Saturday, March 3, 2012

229. Nick of Time. The 1st lady of the Blues.



Album: Nick of Time
Artist: Bonnie Raitt
Year: 1989
Genre: Rock


Tracks
  1. Nick of Time
  2. Thing Called Love
  3. Love Letter
  4. Cry on My Shoulder
  5. Real Man
  6. Nobody's Girl
  7. Have a Heart
  8. Too Soon to Tell
  9. I Will Not Be Denied
  10. I Ain't Gonna Let You Break My Heart Again
  11. The Road's My Middle Name

There are lots of women on this countdown. The division isn't exactly 50-50 but there are certainly some females amongst the testosterone. They all have my admiration but none more so than Bonnie Raitt. Pretty much all the other females in the rest of the top 500 come from traditional female territory. Country music has always had girls, and pop is one of the few genres in which ladies outnumber the fellas, but blues guitar is a different story. Blues guitar is a male dominated profession rivaled only by the Catholic priesthood for gender dominance. I found a list of the 100 best blues guitarists of all time and Bonnie is the only girl on there. Except for her lone appearance at number 86 it's blokes all the way.

Breaking through the glass ceiling that dominates blues guitar wasn't something she managed based on purely her looks and her fantastic hair, Bonnie earned the respect of BB King, John Lee Hooker and others by being able to play a six string better than anyone else around (or at least better than everyone except the 85 people above her on the list). Raitt plays slide guitar and plays it like she means it. She also has the perfect Blues voice which sounds like she's lived the blues rather than just seen it played by white people in a bar.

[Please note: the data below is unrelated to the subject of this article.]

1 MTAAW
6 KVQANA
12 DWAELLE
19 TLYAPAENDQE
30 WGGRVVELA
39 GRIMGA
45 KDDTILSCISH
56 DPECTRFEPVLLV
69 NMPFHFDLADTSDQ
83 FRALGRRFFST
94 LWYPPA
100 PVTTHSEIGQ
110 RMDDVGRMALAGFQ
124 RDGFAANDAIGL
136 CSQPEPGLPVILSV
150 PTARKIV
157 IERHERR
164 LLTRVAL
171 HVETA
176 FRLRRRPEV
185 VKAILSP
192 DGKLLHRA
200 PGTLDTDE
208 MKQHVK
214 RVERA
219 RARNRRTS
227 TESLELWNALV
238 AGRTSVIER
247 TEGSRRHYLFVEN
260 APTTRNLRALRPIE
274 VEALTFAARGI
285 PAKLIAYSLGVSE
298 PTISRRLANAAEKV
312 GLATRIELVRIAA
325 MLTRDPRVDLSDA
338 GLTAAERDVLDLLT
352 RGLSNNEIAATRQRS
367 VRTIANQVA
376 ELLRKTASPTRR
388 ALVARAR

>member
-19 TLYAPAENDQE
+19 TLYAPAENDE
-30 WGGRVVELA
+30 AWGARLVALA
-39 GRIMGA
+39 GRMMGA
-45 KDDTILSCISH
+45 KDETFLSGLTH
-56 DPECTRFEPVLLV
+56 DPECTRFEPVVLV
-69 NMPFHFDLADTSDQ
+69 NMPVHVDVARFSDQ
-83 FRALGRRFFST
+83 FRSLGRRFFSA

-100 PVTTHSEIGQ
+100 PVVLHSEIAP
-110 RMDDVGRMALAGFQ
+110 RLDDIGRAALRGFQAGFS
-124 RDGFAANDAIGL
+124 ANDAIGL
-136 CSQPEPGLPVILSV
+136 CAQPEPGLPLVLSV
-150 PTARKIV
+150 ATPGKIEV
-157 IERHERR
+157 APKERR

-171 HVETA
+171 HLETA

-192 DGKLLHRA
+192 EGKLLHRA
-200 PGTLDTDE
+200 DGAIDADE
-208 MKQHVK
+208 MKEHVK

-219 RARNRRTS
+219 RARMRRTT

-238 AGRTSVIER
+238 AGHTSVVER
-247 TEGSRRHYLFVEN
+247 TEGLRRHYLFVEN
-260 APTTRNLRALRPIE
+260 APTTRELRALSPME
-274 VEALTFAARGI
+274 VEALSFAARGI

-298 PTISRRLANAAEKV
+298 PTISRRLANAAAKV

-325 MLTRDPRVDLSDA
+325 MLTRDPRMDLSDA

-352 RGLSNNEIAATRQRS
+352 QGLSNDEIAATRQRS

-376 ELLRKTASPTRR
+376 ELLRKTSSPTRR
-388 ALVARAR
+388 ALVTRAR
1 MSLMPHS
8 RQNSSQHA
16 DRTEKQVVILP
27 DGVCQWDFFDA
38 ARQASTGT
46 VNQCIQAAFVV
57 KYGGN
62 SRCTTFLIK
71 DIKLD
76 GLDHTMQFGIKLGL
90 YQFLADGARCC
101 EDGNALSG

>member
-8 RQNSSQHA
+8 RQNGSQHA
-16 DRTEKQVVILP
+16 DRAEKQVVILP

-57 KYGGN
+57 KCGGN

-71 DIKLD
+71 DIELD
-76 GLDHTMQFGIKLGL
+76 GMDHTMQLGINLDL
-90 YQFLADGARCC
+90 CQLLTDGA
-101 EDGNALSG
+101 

Shame then that this is the album that people know her by. Raitt's early albums were blues-based triumphs which featured her slide playing and soulful voice in a series of blues covers and contemporary standards. What made them great was the fact that she didn't just do the same songs everyone else had a turn at. She didn't try and outdo the men, whose territory she had boldly stepped into, at their own game, she invented her own rules. She covered artists like Sippie Wallace, another great woman who played the Blues during the Depression. She played songs her own way and released some great albums and played some fantastic live shows where she entertains a crowd with just her guitar and her repetoire of songs.

It's a shame then that the album she's best known for is Nick of Time, the album in which cast aside her blues roots in order to try and break into the pop charts with an album of songs much more suited to the way a woman was supposed to behave if she wanted chart success. It's definitely not a sell out and it's a pleasant listen but it's nothing compared to the earlier albums she produced which I highly recomend you check out.

Influenced by: The Blues and commercial success
Influenced: Every other woman who plays blues guitar.

Highlight: Thing called Love
Lowlight: Too Soon to Tell

Favourite Amazon Customer Review Quote: "I was fortunate to cook for this diva. What a nice lady. With a priveleged vantage point I witnessed a tear on her cheek as a Scottish pipe band played happy birthday to Bonnie and a Bonnie sight it was."

-Ooh good anecdote. Thanks for sharing.

So is this Bonnie music or not? Let me know below.

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